Tuesday, June 1, 2010

AP Finance Bookshelf: Orman's latest, career games

AP's personal finance team has reviewed three new books.

The first of them is by the eccentric and a little ... annoying Suze Orman. But she IS kind of entertaining in a "look at my bad haircut and Chico's wardrobe" kinda way. Snide comments aside, Orman's money advice is usually quite practical and easy to understand, and she has published a new book, "Action Plan," which is nicely priced at under $10 in paperback to help you get over bad economic times.

Here they are:

AP Finance Bookshelf: Orman's latest, career games

By The Associated Press

Teachable moments often arise from painful experiences. One example is the recession, which has inspired books about what went wrong and how to prevent it from happening again.
Suze Orman updates her "Action Plan" with fresh advice on taking charge of your finances. This time, there's an emphasis on recovering from hard times.

If you're not afraid of challenging long-held beliefs, check out "Don't Buy the Bull: Dispelling Disastrous Investment Advice and Money Myths in Our New Economy." The author, Cassandra Toroian, takes issue with common notions she argues have been exposed as obsolete in this recession.

Recent graduates or mid-career professionals may want to pick up "Your Career Game: How Game Theory Can Help You Achieve Your Professional Goals." It shows how the skills that reality TV show contestants use to best their rivals can be applied in the workplace.

The new titles:

TITLE: Suze Orman's Action Plan
AUTHOR: Suze Orman

PRICE: $9.99 (paperback)

SUMMARY: The ubiquitous personal finance guru Suze Orman has updated her 2009 book aimed at helping readers pick up the pieces from the recession and get their financial lives in order.

The book's chapters focus on credit; retirement; saving; spending; real estate; college; protection through planning and insurance; and kids and money. It concludes with a few inspirational pages dubbed, "The Right Way."

Each chapter depicts financial scenarios, and Orman offers ways to fix the problem. She also uses her typically direct approach to push readers into taking control of their finances. Orman offers practical advice and proven strategies in plain language that takes much of the mystery out of money.

QUOTE: "A welcome outcome of the financial crisis is that it has made very plain the need to return to the values of acting responsibly when it comes to your money. You now understand why it's important to have an emergency savings fund at a federally insured bank or credit union. You now know you need to shift your retirement savings into high gear. You now truly appreciate the urgency of getting out from under the credit card industry and paying off your balances once and for all."

— Eileen AJ Connelly

TITLE: Don't Buy the Bull: Dispelling Disastrous Investment Advice and Money Myths in Our New Economy

AUTHOR: Cassandra Toroian

PRICE: $19.95

SUMMARY: Cassandra Toroian, chief investment officer with the money management firm Bell Rock Capital, seeks to debunk 23 financial and investing myths that she says have become pervasive. Toroian faults other personal finance experts for perpetuating outdated advice. For example, she argues that buy-and-hold investing for the long-term doesn't work in an era when many blue chip names like Lehman Brothers and General Motors can collapse or end up in bankruptcy court.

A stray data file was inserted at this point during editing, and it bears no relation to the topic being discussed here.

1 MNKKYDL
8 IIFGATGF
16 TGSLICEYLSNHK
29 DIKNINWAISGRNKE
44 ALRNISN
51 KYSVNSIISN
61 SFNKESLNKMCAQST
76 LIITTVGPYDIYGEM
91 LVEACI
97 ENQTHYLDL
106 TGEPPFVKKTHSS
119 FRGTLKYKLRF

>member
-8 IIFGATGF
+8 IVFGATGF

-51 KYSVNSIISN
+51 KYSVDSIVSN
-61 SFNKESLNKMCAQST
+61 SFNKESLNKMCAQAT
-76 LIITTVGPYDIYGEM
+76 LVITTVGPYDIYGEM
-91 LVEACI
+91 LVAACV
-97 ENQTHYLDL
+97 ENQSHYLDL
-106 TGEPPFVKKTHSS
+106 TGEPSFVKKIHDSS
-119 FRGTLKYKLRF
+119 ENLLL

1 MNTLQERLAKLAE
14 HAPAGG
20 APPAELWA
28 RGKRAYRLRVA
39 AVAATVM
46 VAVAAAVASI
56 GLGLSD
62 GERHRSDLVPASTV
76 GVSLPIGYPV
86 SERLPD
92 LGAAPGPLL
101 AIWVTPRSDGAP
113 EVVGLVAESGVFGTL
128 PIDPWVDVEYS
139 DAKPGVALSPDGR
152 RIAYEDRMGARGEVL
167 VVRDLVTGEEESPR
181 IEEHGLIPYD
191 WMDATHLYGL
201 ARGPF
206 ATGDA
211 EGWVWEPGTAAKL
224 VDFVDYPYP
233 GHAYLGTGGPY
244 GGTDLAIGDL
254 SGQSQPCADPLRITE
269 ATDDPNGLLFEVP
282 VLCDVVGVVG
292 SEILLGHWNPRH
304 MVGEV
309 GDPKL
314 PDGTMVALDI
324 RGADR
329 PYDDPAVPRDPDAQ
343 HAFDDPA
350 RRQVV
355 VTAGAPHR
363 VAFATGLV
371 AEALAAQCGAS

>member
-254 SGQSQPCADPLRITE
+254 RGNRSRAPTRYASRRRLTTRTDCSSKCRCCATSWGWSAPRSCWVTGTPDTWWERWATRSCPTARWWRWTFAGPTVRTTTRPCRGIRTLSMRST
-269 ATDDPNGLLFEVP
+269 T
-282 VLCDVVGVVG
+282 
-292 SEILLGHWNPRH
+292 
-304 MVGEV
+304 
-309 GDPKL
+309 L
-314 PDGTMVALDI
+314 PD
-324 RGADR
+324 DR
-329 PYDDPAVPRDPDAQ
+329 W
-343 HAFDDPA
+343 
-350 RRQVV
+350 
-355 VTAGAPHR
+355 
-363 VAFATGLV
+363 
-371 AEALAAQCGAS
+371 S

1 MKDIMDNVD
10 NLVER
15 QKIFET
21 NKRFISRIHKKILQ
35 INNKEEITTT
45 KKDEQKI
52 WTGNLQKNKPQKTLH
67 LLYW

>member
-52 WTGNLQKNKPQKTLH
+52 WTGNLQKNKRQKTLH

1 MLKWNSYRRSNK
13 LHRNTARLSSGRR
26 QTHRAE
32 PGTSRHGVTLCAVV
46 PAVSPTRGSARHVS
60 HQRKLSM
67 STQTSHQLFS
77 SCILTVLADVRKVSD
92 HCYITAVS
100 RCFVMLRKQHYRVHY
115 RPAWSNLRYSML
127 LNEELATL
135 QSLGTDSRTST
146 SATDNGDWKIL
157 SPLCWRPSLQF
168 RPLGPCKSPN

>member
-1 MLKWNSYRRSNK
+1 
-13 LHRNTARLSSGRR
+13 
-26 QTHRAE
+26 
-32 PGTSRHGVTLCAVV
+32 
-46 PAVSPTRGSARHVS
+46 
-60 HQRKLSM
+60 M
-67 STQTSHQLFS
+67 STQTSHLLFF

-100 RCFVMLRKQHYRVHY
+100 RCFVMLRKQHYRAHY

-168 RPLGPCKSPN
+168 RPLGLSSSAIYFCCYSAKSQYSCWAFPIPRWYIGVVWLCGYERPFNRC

She also challenges the notion that dividend-paying stocks are almost always a good long-term play. And, contrary to conventional wisdom, not all debt is bad. The book is written in a conversational style. So even if you don't accept her provocative arguments, you can zip through the 128 pages and decide for yourself without investing too much time.

QUOTE: "The old-world myth of buy and hold for a long, long time — no matter how great of a company we are talking about — is just a bad idea. Technology advances too quickly; it is impossible to say today's high-flying tech company will be tomorrow's superstar."

PUBLISHER: Sterling & Ross

— Mark Jewell

TITLE: Your Career Game: How Game Theory Can Help You Achieve Your Professional Goals

AUTHORS: Nathan Bennett and Stephen A. Miles

PRICE: $24.95

SUMMARY: Game theory is a discipline usually applied in warfare and reality TV shows like "Survivor" and "The Apprentice," where rivals try to outsmart one another. Nathan Bennett, a management professor at Georgia Tech, and Stephen Miles, vice chairman of the executive search firm Hedrick & Struggles, argue game theory also holds important lessons for professionals climbing the career ladder. The authors have advised top executives, and found that even their seemingly accidental career moves had a certain logic behind them. The book features interviews with those executives, who explain how they got where they are, and the lessons learned. One recurring theme: Think several moves ahead about how your next career step might help you reach your ultimate goal. Despite the currently tough job market, the authors advise against haphazardly jumping at the next career opportunity. First, evaluate your competitors for the position, identify potential mentors, survey the job marketplace, and consider where your career niche is heading.

QUOTE: "Game theory helps us frame the career game — to understand its rules, boundaries, and ways of winning. Then, understanding career agility — a characteristic that individuals can develop — is explained as the key ability to playing the game well. Each is necessary, and neither is sufficient on its own, to win at the game of your career."

PUBLISHER: Stanford University Press

— Mark Jewell

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